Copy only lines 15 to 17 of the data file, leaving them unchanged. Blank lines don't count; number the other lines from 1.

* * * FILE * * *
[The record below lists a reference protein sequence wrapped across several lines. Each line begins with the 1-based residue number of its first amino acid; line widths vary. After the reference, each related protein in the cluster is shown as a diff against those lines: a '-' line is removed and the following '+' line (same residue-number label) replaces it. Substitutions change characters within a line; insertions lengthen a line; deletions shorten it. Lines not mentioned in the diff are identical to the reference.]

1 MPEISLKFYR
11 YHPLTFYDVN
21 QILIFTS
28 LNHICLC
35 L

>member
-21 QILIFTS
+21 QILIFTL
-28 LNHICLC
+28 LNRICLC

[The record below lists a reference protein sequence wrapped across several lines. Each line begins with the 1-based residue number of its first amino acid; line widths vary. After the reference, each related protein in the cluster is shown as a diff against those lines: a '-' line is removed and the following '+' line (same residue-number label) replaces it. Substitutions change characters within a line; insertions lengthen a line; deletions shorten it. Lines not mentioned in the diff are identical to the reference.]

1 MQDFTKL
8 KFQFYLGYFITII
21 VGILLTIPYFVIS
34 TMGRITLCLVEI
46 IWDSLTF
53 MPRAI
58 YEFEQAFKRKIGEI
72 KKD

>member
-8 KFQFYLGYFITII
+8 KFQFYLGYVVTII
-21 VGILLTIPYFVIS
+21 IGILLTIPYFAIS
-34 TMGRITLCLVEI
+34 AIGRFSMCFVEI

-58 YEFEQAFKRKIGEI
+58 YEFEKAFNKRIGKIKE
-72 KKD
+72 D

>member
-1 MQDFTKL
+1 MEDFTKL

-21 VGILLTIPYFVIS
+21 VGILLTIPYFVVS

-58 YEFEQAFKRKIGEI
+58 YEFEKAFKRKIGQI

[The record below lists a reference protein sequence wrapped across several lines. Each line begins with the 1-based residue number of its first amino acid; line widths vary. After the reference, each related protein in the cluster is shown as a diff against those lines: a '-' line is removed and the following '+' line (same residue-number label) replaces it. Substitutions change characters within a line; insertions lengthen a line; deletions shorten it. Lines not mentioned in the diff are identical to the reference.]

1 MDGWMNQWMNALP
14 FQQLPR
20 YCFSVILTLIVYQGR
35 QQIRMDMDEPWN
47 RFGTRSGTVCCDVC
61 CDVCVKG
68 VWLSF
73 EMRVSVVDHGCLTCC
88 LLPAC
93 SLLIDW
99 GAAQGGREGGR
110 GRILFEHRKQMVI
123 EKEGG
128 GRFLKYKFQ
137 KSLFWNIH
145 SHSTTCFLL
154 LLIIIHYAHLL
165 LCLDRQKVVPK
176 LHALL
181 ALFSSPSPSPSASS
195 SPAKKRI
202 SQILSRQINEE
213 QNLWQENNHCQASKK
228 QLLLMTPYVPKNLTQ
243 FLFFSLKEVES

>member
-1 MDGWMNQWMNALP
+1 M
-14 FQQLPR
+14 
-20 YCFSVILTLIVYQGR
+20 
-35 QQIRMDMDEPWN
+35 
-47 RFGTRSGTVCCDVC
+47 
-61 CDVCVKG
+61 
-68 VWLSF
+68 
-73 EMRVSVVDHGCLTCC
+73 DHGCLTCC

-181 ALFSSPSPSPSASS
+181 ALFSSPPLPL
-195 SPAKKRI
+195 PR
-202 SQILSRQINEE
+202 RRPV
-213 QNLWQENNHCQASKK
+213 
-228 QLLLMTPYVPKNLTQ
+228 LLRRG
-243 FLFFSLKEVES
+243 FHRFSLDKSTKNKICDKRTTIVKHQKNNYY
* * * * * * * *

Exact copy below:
21 VGILLTIPYFVIS
34 TMGRITLCLVEI
46 IWDSLTF